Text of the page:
Sunday, June 16, 2013

"The Face" by Ed Gorman

ROC, 1995 Edition
Ed Gorman is one of the most undervalued writers of his generation.  His work, at its best, is seemingly simple, but has a subtlety and power rarely approached in genre fiction, and his characters tend to the real rather than the flamboyant and over the top.  Mr Gorman’s 1990 story “The Face” won a Spur Award for best short story, and it truly deserved the honor.

“The Face” is a Civil War story.  It is a first person narrative of a young Confederate doctor who can see the end of the war, and the true situation of the decaying Confederacy—
As a young doctor, I knew even better than our leaders just how hopeless our war had become.  The public knew General Lee had been forced to cross the Potomac with ten thousand men who lacked shoes, hats and who at night had to sleep on the ground without blankets.  But I knew—in the first six months in this post—that our men suffered from influenza, diphtheria, smallpox, yellow fever and even cholera; ravages  from which they would never recover; ravages more costly than bullets and the advancing armies of the Yankees.
The Confederate army is disintegrating from the costly war, and its men—in fact mostly young boys of 13 or 14—are beginning to desert.  The narrator’s camp is different; none of the men have yet to desert, and its preparations for war continue.  This changes when a single soldier is brought into camp.  He has no visible wounds, but he is comatose with a disconcerting look on his face.  When he is brought into camp the commanding general physically flinches at the sight of his face and immediately puts him in quarantine.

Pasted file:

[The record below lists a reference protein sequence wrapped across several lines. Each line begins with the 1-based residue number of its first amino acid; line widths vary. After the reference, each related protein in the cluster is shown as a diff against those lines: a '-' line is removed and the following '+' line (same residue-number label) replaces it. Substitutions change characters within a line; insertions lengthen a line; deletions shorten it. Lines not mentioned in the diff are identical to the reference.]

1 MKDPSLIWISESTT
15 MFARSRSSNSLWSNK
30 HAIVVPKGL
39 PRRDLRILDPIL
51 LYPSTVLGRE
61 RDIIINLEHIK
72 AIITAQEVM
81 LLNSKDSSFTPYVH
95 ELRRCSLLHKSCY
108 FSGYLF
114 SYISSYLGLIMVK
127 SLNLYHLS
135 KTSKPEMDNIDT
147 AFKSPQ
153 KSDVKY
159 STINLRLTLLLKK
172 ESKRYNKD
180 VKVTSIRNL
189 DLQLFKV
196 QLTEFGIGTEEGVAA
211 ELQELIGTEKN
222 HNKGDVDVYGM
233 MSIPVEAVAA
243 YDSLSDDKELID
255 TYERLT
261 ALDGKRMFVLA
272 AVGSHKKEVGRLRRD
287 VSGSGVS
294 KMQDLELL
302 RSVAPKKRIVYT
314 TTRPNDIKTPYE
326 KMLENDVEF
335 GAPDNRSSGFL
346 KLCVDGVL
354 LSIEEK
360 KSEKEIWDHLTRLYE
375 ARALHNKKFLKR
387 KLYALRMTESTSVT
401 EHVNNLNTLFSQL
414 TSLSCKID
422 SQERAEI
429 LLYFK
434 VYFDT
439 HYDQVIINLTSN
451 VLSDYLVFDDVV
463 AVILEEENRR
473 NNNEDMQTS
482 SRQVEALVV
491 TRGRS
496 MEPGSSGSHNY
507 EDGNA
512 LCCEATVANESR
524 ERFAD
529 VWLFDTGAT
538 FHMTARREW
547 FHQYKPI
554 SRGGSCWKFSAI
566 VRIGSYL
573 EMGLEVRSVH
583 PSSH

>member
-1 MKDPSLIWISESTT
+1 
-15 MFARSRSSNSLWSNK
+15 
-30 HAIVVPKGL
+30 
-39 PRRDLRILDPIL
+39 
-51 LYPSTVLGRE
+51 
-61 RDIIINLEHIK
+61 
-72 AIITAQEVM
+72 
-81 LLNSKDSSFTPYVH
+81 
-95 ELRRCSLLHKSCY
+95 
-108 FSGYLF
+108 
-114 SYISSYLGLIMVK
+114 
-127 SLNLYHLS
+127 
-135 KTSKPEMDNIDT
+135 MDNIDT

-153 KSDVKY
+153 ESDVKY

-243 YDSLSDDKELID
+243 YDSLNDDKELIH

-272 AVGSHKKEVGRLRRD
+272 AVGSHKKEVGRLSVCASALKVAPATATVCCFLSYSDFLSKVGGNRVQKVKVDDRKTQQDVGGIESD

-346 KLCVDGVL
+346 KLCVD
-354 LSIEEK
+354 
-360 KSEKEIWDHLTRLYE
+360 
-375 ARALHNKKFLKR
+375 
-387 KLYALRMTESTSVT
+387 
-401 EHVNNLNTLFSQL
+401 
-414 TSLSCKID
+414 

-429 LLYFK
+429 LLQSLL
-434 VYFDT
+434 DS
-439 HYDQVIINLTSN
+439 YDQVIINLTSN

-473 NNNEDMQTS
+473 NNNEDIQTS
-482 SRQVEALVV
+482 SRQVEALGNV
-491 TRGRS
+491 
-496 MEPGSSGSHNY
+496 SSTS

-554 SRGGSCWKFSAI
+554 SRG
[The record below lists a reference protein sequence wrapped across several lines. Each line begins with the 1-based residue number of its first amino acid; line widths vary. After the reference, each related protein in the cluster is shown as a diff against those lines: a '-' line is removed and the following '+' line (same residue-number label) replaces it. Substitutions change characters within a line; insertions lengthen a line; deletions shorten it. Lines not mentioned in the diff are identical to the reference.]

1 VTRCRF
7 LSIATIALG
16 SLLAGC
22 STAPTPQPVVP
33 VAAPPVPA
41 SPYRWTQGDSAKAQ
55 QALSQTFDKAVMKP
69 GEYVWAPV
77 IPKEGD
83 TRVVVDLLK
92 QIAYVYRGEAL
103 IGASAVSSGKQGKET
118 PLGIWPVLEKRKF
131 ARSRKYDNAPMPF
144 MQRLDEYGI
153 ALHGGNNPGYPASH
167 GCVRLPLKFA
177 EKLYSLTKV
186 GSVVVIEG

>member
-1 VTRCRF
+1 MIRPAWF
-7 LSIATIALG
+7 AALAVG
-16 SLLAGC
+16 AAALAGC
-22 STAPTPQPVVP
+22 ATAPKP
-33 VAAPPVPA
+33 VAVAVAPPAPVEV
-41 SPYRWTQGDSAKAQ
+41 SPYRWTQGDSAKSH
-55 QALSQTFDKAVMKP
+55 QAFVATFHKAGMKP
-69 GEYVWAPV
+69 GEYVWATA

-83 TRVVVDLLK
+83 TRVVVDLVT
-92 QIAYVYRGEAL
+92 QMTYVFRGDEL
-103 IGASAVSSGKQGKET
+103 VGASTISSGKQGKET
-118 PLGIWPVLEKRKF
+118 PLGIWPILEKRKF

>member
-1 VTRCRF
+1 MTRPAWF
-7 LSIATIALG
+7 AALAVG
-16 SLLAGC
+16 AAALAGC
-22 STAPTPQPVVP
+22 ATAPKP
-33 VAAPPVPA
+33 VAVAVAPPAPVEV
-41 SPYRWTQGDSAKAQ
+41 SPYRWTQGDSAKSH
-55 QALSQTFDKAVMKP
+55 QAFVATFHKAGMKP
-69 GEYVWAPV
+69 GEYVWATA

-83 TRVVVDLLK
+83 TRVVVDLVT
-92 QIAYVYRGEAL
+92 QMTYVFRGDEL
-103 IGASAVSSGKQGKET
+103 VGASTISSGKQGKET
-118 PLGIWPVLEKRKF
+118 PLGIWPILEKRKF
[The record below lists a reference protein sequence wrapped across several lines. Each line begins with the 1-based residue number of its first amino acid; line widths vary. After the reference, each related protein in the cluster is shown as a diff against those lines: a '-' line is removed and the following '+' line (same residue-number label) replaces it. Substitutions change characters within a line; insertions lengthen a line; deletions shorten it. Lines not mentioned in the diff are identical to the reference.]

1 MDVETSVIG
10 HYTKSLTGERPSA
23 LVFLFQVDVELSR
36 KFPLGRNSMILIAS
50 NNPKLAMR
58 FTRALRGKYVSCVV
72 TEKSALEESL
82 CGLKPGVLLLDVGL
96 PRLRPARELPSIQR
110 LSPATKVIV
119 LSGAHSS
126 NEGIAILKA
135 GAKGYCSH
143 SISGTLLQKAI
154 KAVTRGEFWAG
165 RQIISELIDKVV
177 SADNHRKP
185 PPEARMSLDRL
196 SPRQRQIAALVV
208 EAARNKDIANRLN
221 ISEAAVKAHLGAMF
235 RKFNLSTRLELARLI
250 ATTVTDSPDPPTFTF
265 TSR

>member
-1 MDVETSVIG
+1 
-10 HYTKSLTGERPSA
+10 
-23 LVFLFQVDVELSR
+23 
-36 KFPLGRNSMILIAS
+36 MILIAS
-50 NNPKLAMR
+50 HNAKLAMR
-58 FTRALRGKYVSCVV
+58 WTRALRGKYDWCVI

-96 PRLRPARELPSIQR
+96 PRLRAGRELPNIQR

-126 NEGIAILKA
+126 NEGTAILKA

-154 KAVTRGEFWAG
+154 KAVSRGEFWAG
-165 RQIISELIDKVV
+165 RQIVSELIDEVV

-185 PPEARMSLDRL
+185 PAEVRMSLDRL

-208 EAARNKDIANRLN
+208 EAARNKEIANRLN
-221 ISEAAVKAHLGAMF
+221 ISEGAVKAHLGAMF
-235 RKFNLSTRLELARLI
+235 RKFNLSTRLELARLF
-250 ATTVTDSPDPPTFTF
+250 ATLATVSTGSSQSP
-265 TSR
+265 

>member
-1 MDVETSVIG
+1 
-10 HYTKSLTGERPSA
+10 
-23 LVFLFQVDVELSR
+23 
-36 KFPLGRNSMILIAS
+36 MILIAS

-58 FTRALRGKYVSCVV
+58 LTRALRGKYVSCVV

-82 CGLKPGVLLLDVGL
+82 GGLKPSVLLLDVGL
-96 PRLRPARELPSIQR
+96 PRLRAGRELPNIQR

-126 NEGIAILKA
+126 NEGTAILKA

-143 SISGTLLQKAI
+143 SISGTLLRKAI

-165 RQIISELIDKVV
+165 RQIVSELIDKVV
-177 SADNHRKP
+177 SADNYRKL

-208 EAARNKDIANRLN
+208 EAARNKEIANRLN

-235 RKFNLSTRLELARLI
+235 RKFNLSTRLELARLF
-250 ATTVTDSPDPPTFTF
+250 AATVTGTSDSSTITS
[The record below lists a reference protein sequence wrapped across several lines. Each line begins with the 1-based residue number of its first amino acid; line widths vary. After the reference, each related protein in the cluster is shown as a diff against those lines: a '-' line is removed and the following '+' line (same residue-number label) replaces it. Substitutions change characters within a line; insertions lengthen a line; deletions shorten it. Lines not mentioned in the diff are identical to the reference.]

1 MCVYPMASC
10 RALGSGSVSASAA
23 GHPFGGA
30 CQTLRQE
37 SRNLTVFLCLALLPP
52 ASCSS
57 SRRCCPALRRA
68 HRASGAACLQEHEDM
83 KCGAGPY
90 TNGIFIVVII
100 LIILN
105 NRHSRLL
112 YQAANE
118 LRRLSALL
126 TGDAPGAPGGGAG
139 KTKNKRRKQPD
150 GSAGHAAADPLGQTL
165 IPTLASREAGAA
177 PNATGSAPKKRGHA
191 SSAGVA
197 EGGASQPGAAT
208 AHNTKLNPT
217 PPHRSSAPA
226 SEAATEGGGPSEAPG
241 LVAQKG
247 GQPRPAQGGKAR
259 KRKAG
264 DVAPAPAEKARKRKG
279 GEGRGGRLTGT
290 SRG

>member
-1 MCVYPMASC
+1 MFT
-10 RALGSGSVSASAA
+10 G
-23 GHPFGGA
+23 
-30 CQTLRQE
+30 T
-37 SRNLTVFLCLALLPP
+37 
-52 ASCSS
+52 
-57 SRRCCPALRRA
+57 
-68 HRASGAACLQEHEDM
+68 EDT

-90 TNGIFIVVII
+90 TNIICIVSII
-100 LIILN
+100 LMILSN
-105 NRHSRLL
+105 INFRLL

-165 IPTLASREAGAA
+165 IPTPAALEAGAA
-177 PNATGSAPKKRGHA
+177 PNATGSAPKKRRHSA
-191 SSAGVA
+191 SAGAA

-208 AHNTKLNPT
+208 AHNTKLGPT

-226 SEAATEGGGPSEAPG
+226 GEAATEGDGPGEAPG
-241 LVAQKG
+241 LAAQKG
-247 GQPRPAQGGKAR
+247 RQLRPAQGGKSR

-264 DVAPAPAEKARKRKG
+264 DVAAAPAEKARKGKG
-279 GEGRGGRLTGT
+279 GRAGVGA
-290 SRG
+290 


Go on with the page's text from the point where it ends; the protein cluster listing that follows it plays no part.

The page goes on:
The soldiers face is never completely described in the story beyond the camp’s priest’s description—
It’s God’s face.  I had a dream last night.  The man’s face shows God’s displeasure with the war.
The men of the camp sneak into the tent to look at the face, and each sees the horror of the war, specifically the horror of his own war, on the soldier’s face.  The men begin to desert, and even sabotage the camp.  The doctor, whose name we never learn, also begins to dream about the battlefields he has witnessed and worked. 
Leisure, 2004 Edition
“The Face” is a difficult story to categorize.  It is certainly an historical story, which captures the ugliness of war as well as any narrative I have read, but it is also something akin to straight up horror—its soft edged, almost dream like setting, creates an atmosphere of the purely gothic.  It is also reminiscent of a superior episode of The Twilight Zone, but it is also as much a piece of literature as anything currently being written and published. 

“The Face” is a story that will survive the ages.  In a brief note included in The Moving Coffin collection, Mr Gorman explains, “The Face” was inspired by a Civil War surgeon’s journal, and it has been reprinted more than any other of his stories.  It will surely continue to be anthologized long in the future because it is truly one of the best short stories written in the past twenty years; genre or literary. 
“The Face” was originally published in the 1990 anthology Confederacy of the Dead edited by Richard Gilliam, Martin H. Greenberg, and Edward E. Kramer.  It has been reprinted numerous times in both anthologies and author specific collections, including The Moving Coffin (PS Publishing, 2007), and The Long Ride Back (Leisure Books, 2004).  It is currently available in an eBook collection titled Dead Man’s Gun & Other Western Stories (The Western Fictioneers, 2013).            
 

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